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Publication numberUS4566356 A
Publication typeGrant
Application numberUS 06/617,492
Publication dateJan 28, 1986
Filing dateJun 5, 1984
Priority dateJun 5, 1984
Fee statusLapsed
Publication number06617492, 617492, US 4566356 A, US 4566356A, US-A-4566356, US4566356 A, US4566356A
InventorsRosh N. Herota
Original AssigneeTom Tateyama, K & H Distributors
Export CitationBiBTeX, EndNote, RefMan
External Links: USPTO, USPTO Assignment, Espacenet
Ratchet wrench assembly
US 4566356 A
Abstract
A ratchet wrench in which the mechanism determining the operative mode is remotely controlled from the grip, or handle end of the wrench. A rod, supported for reciprocating translation along the shank of the wrench, is pivotally interconnected to a radial portion of the reverse control knob of a conventional ratchet. The rod extends to the handle end of the wrench, where it is terminated by a tab, readily manipulated by the thumb of the user. Through appropriate fore and aft movement of the convenient tab, one-handed control of the rotation and operative action of the wrench is afforded.
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Claims(2)
What is claimed is:
1. In a ratchet wrench having a shank with a face and side walls and with a handle at one end and a head at the other end and having in said head a socket stud adapted to rotate in either of two directions and having in said head means including a control knob movable into either of two positions in engagement with a pawl and ratchet means for correspondingly controlling the direction of rotation of said stud, the combination of a ratchet wrench assembly comprising a crank pin eccentrically mounted on and upstanding from said control knob, a sheet-like sheath in part clipped on said side walls of said shank and in part separated from said face of said shank to leave a space therebetween, a tubular shroud located within said space and confined against said shank face by said sheath, a thumb tab embracing one end of and slidably mounted on said sheath, a rod slidably mounted within said shroud, means at one end of said rod for securing said rod to said thumb tab, and means at the other end of said rod journalling the other end of said rod on said crank pin, wherein said thumb tab is for remotely and alternatively controlling the direction of rotation of said stud.
2. A device as in claim 1 in which said shroud at one end is substantially spaced from said pin to expose said rod therebetween.
Description
BACKGROUND OF THE INVENTION

The invention relates generally to ratchet wrenches, having a remotely actuated, reverse control mechanism for determining the operative mode of the wrench.

More specifically, the invention relates to a modification kit, or assembly designed primarily to retrofit existing ratchet wrenches, thereby providing remote control of the wrench reverse control mechanism from the handle end of the wrench.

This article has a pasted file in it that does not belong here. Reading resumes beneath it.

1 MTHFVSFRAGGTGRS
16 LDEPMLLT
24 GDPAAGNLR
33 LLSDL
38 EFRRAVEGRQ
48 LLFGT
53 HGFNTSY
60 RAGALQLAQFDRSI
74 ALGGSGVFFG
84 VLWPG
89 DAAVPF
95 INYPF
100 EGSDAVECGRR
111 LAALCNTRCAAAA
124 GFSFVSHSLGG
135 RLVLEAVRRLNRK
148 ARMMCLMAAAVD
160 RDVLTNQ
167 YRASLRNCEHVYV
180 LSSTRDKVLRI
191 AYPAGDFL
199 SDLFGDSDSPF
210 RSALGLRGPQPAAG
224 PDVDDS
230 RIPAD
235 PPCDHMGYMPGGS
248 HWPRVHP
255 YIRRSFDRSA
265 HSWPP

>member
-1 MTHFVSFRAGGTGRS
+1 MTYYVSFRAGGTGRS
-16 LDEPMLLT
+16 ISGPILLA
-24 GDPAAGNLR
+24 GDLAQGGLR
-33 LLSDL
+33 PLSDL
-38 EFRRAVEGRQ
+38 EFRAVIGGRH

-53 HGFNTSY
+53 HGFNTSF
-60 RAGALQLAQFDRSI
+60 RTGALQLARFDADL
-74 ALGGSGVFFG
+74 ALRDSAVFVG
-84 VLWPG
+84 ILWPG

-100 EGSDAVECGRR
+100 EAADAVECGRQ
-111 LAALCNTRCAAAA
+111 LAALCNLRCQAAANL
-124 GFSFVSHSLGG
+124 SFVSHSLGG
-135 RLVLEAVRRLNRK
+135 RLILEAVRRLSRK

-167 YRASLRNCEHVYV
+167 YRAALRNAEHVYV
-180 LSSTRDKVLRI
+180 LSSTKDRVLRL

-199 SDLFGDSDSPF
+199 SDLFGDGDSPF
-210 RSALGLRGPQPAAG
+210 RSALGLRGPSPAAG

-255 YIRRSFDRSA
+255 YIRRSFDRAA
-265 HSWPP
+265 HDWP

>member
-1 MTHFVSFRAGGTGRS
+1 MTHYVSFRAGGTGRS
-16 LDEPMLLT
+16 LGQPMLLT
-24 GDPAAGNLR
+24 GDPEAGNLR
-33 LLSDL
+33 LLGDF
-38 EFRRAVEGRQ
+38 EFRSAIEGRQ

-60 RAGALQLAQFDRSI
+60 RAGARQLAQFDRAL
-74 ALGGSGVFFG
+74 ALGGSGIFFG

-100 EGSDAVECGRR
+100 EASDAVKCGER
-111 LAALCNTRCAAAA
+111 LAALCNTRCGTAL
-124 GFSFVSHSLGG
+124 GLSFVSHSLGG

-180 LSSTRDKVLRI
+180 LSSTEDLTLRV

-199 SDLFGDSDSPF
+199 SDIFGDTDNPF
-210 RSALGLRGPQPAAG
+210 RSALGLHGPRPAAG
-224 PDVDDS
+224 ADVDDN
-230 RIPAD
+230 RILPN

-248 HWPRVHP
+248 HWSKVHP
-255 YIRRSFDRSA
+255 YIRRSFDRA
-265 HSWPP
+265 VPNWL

DESCRIPTION OF THE PRIOR ART

Most ratchet wrenches include a small reverse control knob, usually located near the head end of the wrench. The control knob is movable into alternate rotational positions for determining the operative mode of the wrench. That is to say, the control knob determines whether the wrench is effective for levered clockwise or counter-clockwise rotation of the attached socket, or other work tool. For work in quarters which are confined or difficult to access, manipulation of the ratchet's reverse control knob may be very difficult, if not impossible. In recognition of this problem, ratchet wrenches have been developed which include a manipulable member on the handle, or grasping portion of the wrench, allowing one-handed rotation and mode control of the ratchet wrench.

U.S. Pat. No. 3,608,402, issued to Rainey, discloses a ratchet control mechanism, generally located within the shank, or lever arm of the wrench. Accordingly, the Rainey device requires the use of a tubular member for the shank portion of the wrench. Rantanen's reversible ratchet wrench, disclosed in U.S. Pat. No. 4,308,769, similarly employs a hollow wrench body for housing the reverse control mechanism. For a given shank diameter, it is not believed that the hollow shank wrenches in Rainey and Rantanen compare favorably, in overall strength, to the more conventional solid shank wrench designs.

Neither the Rainey nor the Rantanen device is adaptable to an existing conventional ratchet wrench, for the remote control mechanism is structurally integrated within the hollow shank, and useful solely with the particular reverse control mechanism therein.

Thus, while the need has been recognized for a handle controlled, reversible ratchet wrench, the known prior art has accomplished this end by compromising the strength of the wrench shank. Furthermore, owing to their inherent construction, the known designs cannot be adapted to modify, or retrofit, existing wrenches of conventional design.

SUMMARY OF THE INVENTION

The device herein is primarily intended to retrofit, or modify, an existing solid shank ratchet wrench to provide remote control of the reverse control mechanism from the handle end of the wrench. As an initial step, the reverse control knob of the existing wrench is either replaced, or modified, for crank drive. To that end, a crank pin is provided at the outer, peripheral portion of the modified control knob employed herein.